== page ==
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Kentucky Confidential

Profile: Stay Thirsty

Stay Thirsty before the Florida Derby. (Eclipse Sportswire)

Stay Thirsty has a Kentucky Derby pedigree and has shown a lot of potential, but I wonder if he is ready for what he will face on May 7.

Stay Thirsty was a good 2-year-old. He broke his maiden by 5 1/2 lengths in his second career start at Saratoga Race Course. Next up was the Grade 1 Hopeful Stakes, where Stay Thirsty stumbled and bumped at the break. He recovered quickly and then dueled with the fast sprinter Wine Police to his outside. Boys At Tosconova, who later finished second in the Grade 1 Breeders’ Cup Juvenile, sat off the duel and won by 1 3/4 lengths. Stay Thirsty showed some good grit and potential distance aptitude when he persevered along the rail to finish second.

Stay Thirsty got a wide stalking trip in the Breeders’ Cup Juvenile and was in good position turning for home, but he bore inward and fell apart in the stretch drive. Clearly, Stay Thirsty was not in the class of his stablemate, champion Uncle Mo, but with projected improvement he had a right to challenge the division elite at age 3.

Stay Thirsty’s return to the races this year in the Grade 3 Gotham Stakes at Aqueduct was promising. He was looking sideways at the start of the race, and that resulted in him being a little off the pace and caught four wide on both turns.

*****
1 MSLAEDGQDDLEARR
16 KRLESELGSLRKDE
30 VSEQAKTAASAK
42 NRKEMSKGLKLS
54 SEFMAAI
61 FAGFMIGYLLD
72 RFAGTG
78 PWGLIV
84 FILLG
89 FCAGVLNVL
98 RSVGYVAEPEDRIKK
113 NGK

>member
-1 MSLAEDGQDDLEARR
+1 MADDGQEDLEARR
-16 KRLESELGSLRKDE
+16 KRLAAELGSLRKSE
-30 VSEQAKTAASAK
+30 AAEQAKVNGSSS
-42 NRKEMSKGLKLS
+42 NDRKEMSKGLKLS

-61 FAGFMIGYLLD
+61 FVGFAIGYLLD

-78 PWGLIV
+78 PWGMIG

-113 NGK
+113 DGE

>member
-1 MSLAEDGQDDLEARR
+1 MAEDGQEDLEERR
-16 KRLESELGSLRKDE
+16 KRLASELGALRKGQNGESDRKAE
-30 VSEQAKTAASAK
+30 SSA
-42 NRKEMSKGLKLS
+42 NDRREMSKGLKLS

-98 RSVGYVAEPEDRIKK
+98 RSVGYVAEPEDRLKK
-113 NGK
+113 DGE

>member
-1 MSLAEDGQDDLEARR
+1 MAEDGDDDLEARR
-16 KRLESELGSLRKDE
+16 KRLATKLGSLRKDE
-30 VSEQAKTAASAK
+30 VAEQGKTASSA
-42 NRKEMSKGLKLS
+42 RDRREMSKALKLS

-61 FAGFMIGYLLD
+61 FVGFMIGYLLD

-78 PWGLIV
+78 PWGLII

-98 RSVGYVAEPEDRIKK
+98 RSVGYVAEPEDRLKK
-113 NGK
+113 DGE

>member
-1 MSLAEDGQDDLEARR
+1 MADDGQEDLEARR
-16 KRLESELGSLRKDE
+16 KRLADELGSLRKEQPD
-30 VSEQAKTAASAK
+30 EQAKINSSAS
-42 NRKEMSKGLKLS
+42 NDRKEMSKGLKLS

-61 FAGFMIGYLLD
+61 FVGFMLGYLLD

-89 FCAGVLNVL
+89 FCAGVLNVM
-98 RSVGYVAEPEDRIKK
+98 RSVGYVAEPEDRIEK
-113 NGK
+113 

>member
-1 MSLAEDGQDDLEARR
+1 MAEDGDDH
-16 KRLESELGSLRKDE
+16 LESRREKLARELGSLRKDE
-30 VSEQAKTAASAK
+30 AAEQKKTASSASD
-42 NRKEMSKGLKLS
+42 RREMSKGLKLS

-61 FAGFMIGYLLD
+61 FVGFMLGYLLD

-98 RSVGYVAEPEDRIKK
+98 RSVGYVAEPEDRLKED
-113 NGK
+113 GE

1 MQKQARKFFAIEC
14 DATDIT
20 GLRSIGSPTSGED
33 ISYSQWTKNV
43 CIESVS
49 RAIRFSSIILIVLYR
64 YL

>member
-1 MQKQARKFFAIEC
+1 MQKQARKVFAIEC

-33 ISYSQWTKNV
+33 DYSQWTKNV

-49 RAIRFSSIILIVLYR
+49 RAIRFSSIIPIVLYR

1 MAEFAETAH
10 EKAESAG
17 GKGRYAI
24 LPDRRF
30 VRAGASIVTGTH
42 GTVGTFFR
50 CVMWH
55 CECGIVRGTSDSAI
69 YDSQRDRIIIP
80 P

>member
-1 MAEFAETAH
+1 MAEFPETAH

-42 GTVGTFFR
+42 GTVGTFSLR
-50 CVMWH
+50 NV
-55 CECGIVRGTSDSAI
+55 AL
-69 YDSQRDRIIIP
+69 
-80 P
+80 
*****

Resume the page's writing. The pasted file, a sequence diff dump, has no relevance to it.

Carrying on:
Yet, he drew away for a 3 1/4-length victory, thanks to his final five-sixteenths of a mile in under 31 seconds. Finishing third, beaten 4 1/4 lengths, was subsequent Grade 1 Wood Memorial Stakes winner Toby’s Corner (who added blinkers in the Wood).

Had Stay Thirsty built on his Gotham victory, he would be an intriguing horse in the Kentucky Derby, but the opposite happened. Equipped with blinkers for the first time, Stay Thirsty completely shut down in the Grade 1 Florida Derby and finished seventh, beaten 16 3/4 lengths by Dialed In.

In order to compete in this Derby, Stay Thirsty would need to improve on his two best races — the Hopeful at 2 and the Gotham at 3. Considering the setback he suffered in his final Derby prep, that is asking an awful lot of a horse that appears behind in his development as an equine athlete.

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Author PhotoAn award winning newspaper journalist from Chicago’s south side, Pete Denk moved to Lexington, Kentucky, in 2005. He wrote for Thoroughbred Times for five years, as a staff reporter and later as sales editor. Denk headed up the Times’ auction coverage for three years. Still based in horse country, he now works as a freelance journalist and consultant. More by  ›